“It looks like what you always thought it could be,” said longtime Sheridan activist Jenny Fortman as she gazed up at the skylight in the airy 1910 addition to the office building. That skylight was covered by a roof in recent decades but once provided light for the brewery’s accountants, according to David Dye, an Everwood principal.
The firm has moved into part of the building’s upper floor from Little Canada, while representatives of Steven Scott Management will run the main floor rental office. Residents will get the skylighted area for a community room with wi-fi. They'll also have access to the brewery’s former hospitality room in the basement which retains a vintage German beer hall style bar, and adds pool tables.
Everwood’s proposal was selected over three competing developers, and it paid the city $1.55 million for the property. That included the office building, bare land for apartments that the city earlier cleared of two single-family houses a duplex and a warehouse, and a site that contains the foundations of the city’s first brewery. The office and housing development represent a $29 million project.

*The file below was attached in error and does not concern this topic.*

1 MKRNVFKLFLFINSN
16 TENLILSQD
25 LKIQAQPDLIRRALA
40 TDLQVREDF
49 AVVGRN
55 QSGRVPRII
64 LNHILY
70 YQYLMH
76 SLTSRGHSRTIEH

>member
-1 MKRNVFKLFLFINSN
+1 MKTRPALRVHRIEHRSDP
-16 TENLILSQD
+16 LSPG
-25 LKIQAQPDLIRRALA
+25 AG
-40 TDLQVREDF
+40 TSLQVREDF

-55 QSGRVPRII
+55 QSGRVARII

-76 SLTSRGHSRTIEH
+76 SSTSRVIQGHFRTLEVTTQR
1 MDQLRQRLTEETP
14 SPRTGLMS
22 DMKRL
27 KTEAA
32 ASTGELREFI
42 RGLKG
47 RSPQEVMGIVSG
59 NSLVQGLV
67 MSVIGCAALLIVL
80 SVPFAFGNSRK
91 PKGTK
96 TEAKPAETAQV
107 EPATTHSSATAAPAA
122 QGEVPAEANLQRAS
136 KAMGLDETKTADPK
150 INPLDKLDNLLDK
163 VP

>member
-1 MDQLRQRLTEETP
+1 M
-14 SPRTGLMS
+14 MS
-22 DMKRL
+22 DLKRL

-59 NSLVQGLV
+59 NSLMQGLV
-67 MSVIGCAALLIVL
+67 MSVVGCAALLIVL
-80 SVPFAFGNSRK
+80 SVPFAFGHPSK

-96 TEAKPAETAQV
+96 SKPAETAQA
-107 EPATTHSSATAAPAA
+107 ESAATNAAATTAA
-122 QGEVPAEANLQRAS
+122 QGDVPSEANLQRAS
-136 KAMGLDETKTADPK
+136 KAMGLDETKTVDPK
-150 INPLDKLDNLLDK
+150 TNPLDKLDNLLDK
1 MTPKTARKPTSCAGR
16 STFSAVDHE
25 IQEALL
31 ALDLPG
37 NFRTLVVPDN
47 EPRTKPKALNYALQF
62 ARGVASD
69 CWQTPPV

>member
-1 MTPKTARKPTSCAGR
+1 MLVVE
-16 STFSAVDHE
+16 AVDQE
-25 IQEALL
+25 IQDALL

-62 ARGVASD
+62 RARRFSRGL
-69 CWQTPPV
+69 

Dye said the apartment complex of two four-story buildings is 92 percent leased. One-bedroom units range between $1,300 and $1,500, two-bedroom units from $1,700 to $2,000, and three-bedroom units between $2,100 and $2,500.
The rental emphasis was a marked turnaround from an early 2000 competition for development rights for the Grain Belt complex. The winning developer then proposed 273 units of ownership housing in several phases across the former brewery grounds. But that deal never materialized and a new request for proposals was issued in 2011.